Each year, millions of pounds of the nation’s fresh food go to waste. Over $400 billion is spent processing, transporting, storing, and disposing of food that is never eaten – even as at least 34 million Americans live in food insecure households. This waste also has a toll on the environment as the natural resources to produce food that is wasted are, in turn, wasted as well. In addition, reducing and diverting organic food material from landfills can also reduce methane pollution, a powerful greenhouse gas.
It’s time for policymakers at all levels of government to double down in meeting these challenges. Cities such as Boise, Idaho, and College Park, Maryland offer programs for household food waste collection. Fortunately, Washington is also making it a priority, and recent changes at the federal level will make it easier for cities across the country to get involved.
In January, President Biden signed into law the bipartisan Food Donation Improvement Act (FDIA), which clarifies existing food donation laws and makes it easier for cities and businesses to work together in the fight against food waste and food insecurity. Specifically, the FDIA strengthens the protections in the Bill Emerson Good Samaritan Food Donation Act, which passed in 1996 to encourage companies to donate surplus food and grocery products to nonprofits by offering civil and criminal liability protections. Unfortunately, many farmers, retailers, manufacturers and restaurants continued to cite fear of liability in their reluctance to donate surplus food. The FDIA has clarified and expanded protections in the original law to ensure all businesses can confidently donate their surplus food.
What Does This Mean for Cities?
Without fear of liability associated with donating surplus food, cities should feel confident to pursue new programs designed to increase those donations.
In California, for example, cities and counties are now required to implement food recovery programs that will seek to recover 20 percent of edible food currently being disposed of by 2025 under guidelines established by SB 1838 (2017). The law takes effect in two phases: 1) wholesale food vendors, food service providers, and food distributors are already required to donate excess food; 2) restaurants, hotels, large venues, and state education facilities will be required to adopt programs to donate their excess food by 2024. In fact, California businesses have already proven the effectiveness of this legislation. Businesses in Santa Clara County donated nearly 5 million pounds of food in the first 6 months after the law went into effect.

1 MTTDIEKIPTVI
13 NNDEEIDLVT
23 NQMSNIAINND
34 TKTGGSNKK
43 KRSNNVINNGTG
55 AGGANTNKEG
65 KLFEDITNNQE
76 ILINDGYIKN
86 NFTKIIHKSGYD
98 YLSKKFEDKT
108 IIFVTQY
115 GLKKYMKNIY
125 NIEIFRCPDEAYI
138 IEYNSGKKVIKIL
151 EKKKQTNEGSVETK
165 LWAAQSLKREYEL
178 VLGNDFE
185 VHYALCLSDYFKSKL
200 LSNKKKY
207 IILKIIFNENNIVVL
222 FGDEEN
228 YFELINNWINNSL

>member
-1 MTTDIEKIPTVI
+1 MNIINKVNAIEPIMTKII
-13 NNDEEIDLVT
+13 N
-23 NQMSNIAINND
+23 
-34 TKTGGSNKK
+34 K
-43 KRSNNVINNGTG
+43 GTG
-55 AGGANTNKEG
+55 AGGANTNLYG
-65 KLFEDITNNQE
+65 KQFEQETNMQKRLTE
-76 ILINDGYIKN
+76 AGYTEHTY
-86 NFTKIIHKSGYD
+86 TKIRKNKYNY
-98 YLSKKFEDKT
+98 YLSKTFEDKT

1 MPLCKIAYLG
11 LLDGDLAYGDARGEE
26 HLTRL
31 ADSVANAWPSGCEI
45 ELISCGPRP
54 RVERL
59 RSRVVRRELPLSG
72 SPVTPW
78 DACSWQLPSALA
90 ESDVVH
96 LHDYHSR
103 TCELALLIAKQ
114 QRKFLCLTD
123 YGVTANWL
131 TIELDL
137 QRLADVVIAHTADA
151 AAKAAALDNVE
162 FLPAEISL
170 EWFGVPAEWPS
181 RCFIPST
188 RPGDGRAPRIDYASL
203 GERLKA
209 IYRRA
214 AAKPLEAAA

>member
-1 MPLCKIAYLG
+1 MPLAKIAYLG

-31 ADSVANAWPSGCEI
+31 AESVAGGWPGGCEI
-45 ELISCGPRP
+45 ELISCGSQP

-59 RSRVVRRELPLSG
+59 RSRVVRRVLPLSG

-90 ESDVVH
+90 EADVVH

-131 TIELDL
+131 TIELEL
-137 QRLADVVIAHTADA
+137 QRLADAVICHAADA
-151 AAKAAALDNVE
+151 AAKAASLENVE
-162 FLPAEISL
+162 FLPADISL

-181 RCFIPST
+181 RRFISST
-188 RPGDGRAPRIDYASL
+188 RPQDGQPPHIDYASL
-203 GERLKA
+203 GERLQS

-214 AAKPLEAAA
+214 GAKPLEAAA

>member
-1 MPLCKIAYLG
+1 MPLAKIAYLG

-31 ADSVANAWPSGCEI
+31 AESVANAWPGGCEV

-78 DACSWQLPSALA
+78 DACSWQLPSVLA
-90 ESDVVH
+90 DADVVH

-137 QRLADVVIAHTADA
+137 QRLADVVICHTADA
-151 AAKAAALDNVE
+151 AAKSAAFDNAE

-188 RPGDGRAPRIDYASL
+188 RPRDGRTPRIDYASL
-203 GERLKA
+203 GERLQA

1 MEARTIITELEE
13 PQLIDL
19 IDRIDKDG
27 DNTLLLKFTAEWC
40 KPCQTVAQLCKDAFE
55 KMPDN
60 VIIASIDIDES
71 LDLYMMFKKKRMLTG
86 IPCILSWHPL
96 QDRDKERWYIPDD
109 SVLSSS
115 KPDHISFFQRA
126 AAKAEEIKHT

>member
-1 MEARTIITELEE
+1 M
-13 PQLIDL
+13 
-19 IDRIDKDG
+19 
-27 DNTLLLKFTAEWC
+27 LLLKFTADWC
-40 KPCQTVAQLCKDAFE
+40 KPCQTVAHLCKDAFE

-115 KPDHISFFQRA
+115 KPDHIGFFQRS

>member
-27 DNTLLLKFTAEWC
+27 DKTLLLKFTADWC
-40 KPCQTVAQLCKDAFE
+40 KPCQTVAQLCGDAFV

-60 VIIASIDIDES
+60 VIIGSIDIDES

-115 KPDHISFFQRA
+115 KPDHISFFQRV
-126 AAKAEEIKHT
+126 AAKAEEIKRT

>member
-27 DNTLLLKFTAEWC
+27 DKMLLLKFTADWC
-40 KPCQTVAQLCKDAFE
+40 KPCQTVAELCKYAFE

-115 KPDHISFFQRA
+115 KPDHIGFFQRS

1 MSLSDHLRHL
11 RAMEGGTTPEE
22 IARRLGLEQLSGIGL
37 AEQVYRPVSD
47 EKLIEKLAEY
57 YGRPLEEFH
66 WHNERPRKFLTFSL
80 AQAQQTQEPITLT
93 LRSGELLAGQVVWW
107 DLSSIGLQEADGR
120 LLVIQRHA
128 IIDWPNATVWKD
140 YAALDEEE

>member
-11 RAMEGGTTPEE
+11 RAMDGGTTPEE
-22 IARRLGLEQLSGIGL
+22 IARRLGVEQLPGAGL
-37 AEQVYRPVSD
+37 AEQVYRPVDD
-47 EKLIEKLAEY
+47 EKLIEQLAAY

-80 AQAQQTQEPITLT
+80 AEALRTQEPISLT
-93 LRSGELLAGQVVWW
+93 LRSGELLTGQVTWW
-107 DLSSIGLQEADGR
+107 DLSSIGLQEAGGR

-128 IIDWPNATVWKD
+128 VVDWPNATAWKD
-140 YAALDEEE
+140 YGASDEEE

Implementation of the FDIA should also embolden new public-private partnerships and encourage cities to close the hunger gap by creating local pipelines between food sources within the community, organizations who are keen to offer a helping hand, and those who need fresh, healthy, and locally sourced food. Cities could look at corporate partnerships to tackle “last-mile transportation,” which refers to the final step in a product’s journey from supplier to consumer. Especially amid ongoing supply chain and staffing challenges, the “last mile” is often rife with hurdles when it comes to transporting meals.
Grubhub has supported organizations like Rescuing Leftover Cuisine and MEANS Database—two organizations focused on food rescue programs that secure surplus food from restaurants in Chicago, Denver, Los Angeles, Las Vegas, Oakland, Philadelphia, Providence, and San Francisco and deliver it to those experiencing food insecurity. With the passage of the Food Donation Improvement Act, companies with existing personnel and infrastructure can help smooth and speed up the process.
Other Federal Resources
The U.S. Environmental Protection Agency and the U.S. Department of Agriculture provide important resources, including funding opportunities for local governments, businesses, and individuals to reduce food waste.
The White House has championed reducing barriers to food recovery in the National Strategy on Hunger, Nutrition, and Health. This is one of many pillars that works to support access to healthy food while prioritizing the roles of nutrition and food in our nation’s health and ecosystem. Congress will also continue to elevate this issue as they take up consideration of the Farm Bill. Local leaders are encouraged to share their feedback with the Senate Committee on Agriculture, Nutrition, and Forestry as they solicit stakeholder feedback on this important piece of legislation for both urban and rural communities.
Grubhub was proud to be an original member of the coalition of companies, not-for-profits, and educational institutions to advocate for the FDIA’s passage. The FDIA won’t solve all of the nation’s food insecurity problems, but it is an important step in reducing barriers to closing the hunger gap.
About the Author
JR Starrett is the Director of State and Local Government Affairs with Grubhub.